There are scores, if not hundreds, of aphorisms about communication. “It’s not what is said, it’s what is heard.” “It’s not what is said, it’s how one says it.” “The most important part of a conversation is hearing what is not said.” “The root of all problems is a problem with communication.” Each of these adages rings a bit true. It is interesting that, as much as we and our anesthesia care team members communicate, we aren’t so much better at it.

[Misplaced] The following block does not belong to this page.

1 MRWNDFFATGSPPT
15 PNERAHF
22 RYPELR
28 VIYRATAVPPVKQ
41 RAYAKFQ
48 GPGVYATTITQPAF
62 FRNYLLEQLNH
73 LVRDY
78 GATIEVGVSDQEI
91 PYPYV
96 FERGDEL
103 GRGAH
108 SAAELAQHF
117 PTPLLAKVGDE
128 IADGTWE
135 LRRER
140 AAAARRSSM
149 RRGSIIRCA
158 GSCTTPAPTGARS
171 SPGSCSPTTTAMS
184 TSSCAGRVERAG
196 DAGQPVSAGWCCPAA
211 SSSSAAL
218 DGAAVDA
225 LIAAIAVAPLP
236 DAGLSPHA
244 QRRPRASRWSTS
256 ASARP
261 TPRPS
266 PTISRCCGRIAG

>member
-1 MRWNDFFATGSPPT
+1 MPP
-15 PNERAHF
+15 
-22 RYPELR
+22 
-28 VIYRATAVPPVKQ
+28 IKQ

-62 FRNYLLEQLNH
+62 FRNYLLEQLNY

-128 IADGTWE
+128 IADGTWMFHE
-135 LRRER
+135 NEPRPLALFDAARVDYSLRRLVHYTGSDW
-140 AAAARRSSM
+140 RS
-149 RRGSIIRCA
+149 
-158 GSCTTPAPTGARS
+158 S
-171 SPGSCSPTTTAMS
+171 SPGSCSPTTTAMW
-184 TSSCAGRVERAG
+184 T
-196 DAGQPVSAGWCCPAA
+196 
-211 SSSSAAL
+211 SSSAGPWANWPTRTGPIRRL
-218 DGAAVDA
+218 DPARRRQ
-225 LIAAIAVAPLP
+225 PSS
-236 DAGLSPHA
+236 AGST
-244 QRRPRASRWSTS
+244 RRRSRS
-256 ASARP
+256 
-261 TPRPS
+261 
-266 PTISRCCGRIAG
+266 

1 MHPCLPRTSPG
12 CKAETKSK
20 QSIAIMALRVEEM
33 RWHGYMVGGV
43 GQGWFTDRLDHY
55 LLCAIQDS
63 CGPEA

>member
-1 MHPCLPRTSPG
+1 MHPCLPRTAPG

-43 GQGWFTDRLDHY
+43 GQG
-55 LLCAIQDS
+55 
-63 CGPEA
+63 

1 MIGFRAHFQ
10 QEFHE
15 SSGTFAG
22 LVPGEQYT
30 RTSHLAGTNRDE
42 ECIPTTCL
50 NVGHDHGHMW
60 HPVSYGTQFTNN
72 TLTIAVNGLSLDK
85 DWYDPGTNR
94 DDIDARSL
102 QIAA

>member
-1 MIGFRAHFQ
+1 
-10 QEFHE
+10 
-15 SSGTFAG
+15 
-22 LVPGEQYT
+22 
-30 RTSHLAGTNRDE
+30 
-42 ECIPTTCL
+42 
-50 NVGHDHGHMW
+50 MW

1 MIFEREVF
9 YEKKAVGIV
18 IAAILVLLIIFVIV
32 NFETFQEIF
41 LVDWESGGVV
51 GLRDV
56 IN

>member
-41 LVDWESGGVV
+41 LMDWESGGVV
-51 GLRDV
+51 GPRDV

To illustrate this issue, let’s look at just a couple of ways we communicate with our patients. Everything we discuss hopefully takes place during a routine preoperative anesthetic evaluation. We’ll mention the use of a computer during this visit. Then we’ll discuss obtaining informed consent. In each area, some pitfalls of the manner in which we articulate information to the patient will be presented. For those of you...

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